Choosing the right pH and EC meter

Meters or sensors that measure pH and electrical conductivity (EC) are used to check the quality of irrigation water, calibrate fertilizer and acid injectors, and measure nutrient availability for plant uptake. Several different types of pH/EC meters are available, and they tend to vary in size, cost, and how they are used in horticultural practice. It is important for growers to choose a meter that best meets the measurement needs of their operation.

by Lauren Houston (llhousto@uark.edu) and Ryan Dickson, PhD (ryand@uark.edu)

This article discusses some of the basics of pH and EC meters, how they are used, and relative costs. We also cover common types of pH/EC meters for greenhouse and nursery operations.

Basics of using pH and EC meters
Regularly testing pH and EC in the applied fertilizer and root substrate can help growers monitor the fertilizer program and prevent nutritional problems before crop loss occurs. In this section we will cover some of the basics of pH and EC and using pH/EC meters for testing.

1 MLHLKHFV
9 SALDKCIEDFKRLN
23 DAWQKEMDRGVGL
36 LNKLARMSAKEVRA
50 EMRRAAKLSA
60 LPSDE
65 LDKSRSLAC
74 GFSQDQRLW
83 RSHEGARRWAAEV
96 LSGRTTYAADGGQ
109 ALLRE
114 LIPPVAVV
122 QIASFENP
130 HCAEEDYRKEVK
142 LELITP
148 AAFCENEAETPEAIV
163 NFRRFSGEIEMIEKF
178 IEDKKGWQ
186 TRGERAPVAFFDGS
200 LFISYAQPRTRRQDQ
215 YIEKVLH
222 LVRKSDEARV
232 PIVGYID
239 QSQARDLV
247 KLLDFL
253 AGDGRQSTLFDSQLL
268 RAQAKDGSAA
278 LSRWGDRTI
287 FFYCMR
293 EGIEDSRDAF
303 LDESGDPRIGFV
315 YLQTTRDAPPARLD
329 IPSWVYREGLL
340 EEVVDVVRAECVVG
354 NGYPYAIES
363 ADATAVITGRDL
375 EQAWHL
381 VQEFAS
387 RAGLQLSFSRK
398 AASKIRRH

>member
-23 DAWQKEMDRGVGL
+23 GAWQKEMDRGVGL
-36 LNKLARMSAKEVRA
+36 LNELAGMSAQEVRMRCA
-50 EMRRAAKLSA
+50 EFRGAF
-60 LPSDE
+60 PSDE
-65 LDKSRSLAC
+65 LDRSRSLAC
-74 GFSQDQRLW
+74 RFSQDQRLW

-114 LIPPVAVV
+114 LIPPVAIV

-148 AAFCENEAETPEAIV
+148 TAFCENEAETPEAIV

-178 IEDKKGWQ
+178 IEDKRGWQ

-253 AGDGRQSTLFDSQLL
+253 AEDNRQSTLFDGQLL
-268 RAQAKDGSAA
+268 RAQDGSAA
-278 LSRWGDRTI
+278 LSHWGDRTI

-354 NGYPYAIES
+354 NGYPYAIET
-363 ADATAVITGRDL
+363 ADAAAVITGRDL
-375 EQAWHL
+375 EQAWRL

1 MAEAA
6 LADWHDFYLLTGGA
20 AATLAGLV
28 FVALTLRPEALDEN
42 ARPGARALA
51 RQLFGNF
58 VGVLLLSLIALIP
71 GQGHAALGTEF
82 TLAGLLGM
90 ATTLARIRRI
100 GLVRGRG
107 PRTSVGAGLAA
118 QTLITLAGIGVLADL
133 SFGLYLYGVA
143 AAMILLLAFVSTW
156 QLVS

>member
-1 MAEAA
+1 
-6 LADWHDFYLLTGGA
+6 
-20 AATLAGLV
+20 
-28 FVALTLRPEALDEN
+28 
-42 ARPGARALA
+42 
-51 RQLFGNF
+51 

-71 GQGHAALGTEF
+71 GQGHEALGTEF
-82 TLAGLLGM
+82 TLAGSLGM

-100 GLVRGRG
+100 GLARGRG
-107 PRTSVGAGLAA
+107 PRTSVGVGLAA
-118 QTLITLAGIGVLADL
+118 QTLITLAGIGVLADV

What is pH?
pH refers to the acidity-basicity of a solution or root substrate, and influences the solubility and availability of nutrients for plant uptake. This is particularly the case for micronutrients like iron, manganese, and boron. A pH < 7 is acidic, pH > 7 is basic, and a pH equal to 7 is neutral. For most crop species, fertilizer nutrients are adequately available for uptake at a slightly acidic root zone pH between 5.6 and 6.4.


Figure 1. Hand-held and portable meters that measure both pH and EC (left). Using a handheld pH/EC meter to conduct a 2:1 soil test (right).

What is EC?